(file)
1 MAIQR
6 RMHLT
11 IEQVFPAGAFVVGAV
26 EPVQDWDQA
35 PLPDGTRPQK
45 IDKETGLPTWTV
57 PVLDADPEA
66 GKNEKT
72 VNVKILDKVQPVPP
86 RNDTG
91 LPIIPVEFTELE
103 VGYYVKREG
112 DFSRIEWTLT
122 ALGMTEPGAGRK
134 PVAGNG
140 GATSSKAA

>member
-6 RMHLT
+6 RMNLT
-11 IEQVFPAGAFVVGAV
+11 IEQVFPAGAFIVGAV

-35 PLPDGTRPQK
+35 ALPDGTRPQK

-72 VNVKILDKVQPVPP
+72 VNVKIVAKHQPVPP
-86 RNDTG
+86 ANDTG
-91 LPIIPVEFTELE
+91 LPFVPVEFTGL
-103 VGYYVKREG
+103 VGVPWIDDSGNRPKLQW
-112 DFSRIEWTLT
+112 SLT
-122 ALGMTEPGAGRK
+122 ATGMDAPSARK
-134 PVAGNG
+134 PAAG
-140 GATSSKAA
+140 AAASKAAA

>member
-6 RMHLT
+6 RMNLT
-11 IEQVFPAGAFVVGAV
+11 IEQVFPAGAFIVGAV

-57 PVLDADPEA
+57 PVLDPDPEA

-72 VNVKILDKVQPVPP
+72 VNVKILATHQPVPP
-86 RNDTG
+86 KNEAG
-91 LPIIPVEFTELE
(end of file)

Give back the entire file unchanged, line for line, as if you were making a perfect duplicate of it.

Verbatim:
1 MAIQR
6 RMHLT
11 IEQVFPAGAFVVGAV
26 EPVQDWDQA
35 PLPDGTRPQK
45 IDKETGLPTWTV
57 PVLDADPEA
66 GKNEKT
72 VNVKILDKVQPVPP
86 RNDTG
91 LPIIPVEFTELE
103 VGYYVKREG
112 DFSRIEWTLT
122 ALGMTEPGAGRK
134 PVAGNG
140 GATSSKAA

>member
-6 RMHLT
+6 RMNLT
-11 IEQVFPAGAFVVGAV
+11 IEQVFPAGAFIVGAV

-35 PLPDGTRPQK
+35 ALPDGTRPQK

-72 VNVKILDKVQPVPP
+72 VNVKIVAKHQPVPP
-86 RNDTG
+86 ANDTG
-91 LPIIPVEFTELE
+91 LPFVPVEFTGL
-103 VGYYVKREG
+103 VGVPWIDDSGNRPKLQW
-112 DFSRIEWTLT
+112 SLT
-122 ALGMTEPGAGRK
+122 ATGMDAPSARK
-134 PVAGNG
+134 PAAG
-140 GATSSKAA
+140 AAASKAAA

>member
-6 RMHLT
+6 RMNLT
-11 IEQVFPAGAFVVGAV
+11 IEQVFPAGAFIVGAV

-57 PVLDADPEA
+57 PVLDPDPEA

-72 VNVKILDKVQPVPP
+72 VNVKILATHQPVPP
-86 RNDTG
+86 KNEAG
-91 LPIIPVEFTELE